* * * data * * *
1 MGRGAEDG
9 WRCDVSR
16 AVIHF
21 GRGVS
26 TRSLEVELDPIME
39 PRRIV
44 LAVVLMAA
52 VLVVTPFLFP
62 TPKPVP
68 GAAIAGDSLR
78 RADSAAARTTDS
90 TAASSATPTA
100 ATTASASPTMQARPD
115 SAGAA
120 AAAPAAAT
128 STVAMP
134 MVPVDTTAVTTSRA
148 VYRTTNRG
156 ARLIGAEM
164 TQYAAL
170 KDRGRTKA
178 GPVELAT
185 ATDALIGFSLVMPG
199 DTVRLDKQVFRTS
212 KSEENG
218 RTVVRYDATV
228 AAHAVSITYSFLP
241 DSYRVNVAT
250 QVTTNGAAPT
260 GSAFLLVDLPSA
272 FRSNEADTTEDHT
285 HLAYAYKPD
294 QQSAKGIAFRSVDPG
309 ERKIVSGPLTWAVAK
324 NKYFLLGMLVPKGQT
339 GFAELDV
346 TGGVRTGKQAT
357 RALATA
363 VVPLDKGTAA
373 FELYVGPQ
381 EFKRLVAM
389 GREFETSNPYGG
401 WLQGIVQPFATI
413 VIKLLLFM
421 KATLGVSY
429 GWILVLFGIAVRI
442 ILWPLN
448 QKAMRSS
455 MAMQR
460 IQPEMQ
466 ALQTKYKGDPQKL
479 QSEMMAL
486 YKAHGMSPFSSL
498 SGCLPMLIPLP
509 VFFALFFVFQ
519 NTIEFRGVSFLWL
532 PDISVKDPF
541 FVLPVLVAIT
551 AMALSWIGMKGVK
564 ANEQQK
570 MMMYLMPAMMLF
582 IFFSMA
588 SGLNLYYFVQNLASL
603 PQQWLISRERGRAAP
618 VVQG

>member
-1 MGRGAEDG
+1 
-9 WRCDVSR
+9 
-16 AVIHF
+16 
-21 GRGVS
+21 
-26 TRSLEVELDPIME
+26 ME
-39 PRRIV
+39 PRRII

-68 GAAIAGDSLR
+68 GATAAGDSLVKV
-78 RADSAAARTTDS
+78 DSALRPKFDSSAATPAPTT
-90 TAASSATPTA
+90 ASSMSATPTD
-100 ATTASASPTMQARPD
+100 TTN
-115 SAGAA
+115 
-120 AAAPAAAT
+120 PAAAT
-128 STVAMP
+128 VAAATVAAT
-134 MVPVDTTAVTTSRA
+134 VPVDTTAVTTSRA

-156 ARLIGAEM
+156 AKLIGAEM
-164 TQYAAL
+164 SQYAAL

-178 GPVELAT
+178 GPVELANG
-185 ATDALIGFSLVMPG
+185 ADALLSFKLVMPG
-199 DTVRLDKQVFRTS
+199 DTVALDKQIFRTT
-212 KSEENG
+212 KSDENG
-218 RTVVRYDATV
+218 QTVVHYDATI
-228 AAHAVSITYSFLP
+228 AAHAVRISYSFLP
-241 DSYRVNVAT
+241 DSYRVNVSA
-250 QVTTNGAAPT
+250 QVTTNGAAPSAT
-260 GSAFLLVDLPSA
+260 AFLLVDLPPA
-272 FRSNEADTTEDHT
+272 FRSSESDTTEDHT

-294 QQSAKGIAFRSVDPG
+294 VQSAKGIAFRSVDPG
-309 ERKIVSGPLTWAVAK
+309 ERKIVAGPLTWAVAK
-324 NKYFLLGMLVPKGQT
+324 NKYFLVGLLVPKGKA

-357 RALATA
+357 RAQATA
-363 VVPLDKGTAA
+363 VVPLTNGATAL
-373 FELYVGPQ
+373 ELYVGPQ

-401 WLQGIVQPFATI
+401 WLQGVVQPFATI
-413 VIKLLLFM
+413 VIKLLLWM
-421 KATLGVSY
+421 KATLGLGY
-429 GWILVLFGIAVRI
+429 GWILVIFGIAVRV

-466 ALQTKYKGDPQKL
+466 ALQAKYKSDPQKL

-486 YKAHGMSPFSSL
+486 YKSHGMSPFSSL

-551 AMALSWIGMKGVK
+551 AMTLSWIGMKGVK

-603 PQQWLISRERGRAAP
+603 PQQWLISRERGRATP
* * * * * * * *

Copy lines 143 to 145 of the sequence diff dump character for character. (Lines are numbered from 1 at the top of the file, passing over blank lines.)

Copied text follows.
-551 AMALSWIGMKGVK
+551 AMTLSWIGMKGVK

-603 PQQWLISRERGRAAP